Despite a world awash with liquidity, large infrastructure supply gaps exist across developing and emerging markets. Infrastructure has been largely decentralized to subnational governments in many countries, and many policymakers are keenly interested in developing subnational bond markets to give subnational governments access to private financing for infrastructure. Despite this, the transaction costs of bond issuance are still prohibitive for many subnational governments to access financing. Pooled financing, through regional infrastructure funds, municipal funds, or bond banks, has become a sought-after solution for helping subnational governments access private financing for infrastructure.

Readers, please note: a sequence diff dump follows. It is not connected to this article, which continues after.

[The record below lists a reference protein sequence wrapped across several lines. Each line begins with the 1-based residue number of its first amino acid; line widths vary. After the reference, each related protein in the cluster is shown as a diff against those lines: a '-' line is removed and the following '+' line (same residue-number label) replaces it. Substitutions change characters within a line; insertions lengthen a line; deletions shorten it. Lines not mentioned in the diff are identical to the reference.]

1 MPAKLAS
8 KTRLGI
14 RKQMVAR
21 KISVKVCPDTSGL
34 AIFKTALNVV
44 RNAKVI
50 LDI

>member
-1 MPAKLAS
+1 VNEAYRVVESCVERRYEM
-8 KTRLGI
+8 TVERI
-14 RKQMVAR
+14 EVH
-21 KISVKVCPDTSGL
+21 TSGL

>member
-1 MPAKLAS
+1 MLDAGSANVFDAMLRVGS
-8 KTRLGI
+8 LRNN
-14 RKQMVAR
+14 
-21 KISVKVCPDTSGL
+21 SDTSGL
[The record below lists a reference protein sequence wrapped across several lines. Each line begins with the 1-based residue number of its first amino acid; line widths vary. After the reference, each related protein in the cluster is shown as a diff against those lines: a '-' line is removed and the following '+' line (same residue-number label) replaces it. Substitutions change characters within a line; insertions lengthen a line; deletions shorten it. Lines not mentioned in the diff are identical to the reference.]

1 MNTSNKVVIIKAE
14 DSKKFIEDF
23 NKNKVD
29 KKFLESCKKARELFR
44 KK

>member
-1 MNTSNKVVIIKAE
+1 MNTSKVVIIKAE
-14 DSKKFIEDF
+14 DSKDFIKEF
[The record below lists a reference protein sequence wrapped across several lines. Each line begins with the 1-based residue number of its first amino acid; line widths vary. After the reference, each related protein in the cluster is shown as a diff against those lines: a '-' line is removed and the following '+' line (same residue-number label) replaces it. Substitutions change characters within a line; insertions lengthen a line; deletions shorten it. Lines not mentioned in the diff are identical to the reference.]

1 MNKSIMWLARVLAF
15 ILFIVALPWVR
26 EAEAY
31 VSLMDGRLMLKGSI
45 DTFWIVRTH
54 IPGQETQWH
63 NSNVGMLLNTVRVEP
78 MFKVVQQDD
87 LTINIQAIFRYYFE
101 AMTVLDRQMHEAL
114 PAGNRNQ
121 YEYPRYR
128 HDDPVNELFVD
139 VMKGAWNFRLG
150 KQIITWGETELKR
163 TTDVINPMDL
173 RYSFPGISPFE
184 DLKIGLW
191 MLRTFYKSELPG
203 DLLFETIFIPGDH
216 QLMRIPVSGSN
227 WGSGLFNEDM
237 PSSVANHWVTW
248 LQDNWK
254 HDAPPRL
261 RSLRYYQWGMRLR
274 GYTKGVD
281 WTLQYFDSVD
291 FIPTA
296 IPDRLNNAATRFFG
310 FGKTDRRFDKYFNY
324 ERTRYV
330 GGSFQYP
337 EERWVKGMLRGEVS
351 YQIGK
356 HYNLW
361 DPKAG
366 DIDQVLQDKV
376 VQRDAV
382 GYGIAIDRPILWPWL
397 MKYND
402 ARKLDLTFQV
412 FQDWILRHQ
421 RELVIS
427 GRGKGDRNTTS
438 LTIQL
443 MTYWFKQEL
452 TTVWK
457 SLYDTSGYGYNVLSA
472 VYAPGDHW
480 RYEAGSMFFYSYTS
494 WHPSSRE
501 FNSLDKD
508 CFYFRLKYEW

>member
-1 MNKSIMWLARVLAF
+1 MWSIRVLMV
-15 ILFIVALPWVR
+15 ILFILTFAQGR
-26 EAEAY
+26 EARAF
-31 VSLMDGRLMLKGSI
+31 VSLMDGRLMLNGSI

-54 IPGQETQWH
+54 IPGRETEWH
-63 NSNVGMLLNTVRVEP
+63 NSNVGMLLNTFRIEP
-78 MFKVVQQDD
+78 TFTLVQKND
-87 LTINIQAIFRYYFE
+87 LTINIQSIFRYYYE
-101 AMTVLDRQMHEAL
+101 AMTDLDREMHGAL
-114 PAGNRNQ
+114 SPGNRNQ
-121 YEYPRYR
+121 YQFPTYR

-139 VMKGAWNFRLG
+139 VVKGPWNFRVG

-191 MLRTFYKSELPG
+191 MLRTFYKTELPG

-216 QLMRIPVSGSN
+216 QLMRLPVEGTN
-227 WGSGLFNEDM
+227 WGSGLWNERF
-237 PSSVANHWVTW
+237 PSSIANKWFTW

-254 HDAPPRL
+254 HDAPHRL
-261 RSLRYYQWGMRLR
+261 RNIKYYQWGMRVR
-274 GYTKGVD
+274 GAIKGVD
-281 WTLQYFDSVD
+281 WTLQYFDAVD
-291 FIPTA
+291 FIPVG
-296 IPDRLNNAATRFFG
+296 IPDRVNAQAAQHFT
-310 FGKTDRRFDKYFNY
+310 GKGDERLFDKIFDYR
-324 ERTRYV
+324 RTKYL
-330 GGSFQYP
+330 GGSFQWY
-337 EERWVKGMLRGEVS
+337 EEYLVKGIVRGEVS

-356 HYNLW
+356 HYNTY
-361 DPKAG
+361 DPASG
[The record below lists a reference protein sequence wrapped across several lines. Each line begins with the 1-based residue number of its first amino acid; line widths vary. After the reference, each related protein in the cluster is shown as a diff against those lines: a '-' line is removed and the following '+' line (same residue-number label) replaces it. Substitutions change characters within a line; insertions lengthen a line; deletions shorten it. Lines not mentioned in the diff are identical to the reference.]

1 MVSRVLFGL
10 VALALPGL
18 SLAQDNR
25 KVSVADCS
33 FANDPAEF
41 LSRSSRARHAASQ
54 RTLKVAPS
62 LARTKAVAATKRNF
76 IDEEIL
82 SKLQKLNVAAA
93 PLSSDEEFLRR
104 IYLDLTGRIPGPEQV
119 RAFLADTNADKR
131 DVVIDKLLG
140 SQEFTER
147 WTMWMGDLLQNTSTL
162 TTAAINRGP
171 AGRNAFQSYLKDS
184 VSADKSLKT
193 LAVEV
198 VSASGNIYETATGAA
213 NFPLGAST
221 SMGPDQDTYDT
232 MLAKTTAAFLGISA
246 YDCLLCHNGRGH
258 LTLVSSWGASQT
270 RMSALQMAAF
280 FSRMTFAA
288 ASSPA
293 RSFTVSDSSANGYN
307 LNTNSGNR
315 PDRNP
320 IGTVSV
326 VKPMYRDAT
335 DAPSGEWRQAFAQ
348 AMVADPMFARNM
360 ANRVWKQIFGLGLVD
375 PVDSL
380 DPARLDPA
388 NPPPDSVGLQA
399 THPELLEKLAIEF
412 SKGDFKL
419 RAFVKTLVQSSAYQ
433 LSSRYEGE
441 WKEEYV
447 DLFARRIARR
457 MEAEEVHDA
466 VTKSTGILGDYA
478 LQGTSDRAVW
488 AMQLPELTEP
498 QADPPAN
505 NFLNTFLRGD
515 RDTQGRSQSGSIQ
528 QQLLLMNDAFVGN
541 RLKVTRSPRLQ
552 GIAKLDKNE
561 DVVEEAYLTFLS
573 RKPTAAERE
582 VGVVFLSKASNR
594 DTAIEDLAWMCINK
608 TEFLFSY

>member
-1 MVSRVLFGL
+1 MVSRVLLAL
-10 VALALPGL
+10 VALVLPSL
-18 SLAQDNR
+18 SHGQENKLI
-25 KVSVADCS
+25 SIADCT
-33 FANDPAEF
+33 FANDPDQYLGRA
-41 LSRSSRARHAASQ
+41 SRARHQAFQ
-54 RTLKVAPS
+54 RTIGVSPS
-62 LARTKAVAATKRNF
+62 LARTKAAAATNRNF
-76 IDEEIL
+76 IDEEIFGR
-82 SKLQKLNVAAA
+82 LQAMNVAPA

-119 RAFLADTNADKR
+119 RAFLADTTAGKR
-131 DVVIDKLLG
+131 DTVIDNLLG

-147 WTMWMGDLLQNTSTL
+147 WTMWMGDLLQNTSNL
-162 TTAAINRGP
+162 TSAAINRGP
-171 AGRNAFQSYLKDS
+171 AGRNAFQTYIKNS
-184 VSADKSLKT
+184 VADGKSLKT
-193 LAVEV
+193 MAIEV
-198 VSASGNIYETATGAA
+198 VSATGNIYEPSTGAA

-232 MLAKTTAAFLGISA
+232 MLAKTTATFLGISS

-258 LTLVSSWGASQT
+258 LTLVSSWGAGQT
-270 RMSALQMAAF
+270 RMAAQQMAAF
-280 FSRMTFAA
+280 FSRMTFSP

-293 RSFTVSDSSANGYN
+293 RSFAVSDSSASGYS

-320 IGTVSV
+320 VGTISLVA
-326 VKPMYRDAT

In the United States, municipal bond banks that were established since the 1970s have become a cost-effective and stable model for expanding subnational financing for many small municipalities, while maintaining strong credit ratings with virtually no defaults from sub-borrowers. The municipal bond banks have been successful in lowering financing costs for many small, unrated local governments, with loan sizes as low as less than $50,000. This paper examines the policies and structures that have made pooled financing successful in the United States, including regulatory frameworks, governance and managerial systems, the role of project appraisal, operations and pricing, and managing the default risks of borrowers. The paper also explores broader lessons for developing countries that are interested in establishing pooled financing for subnational infrastructure.
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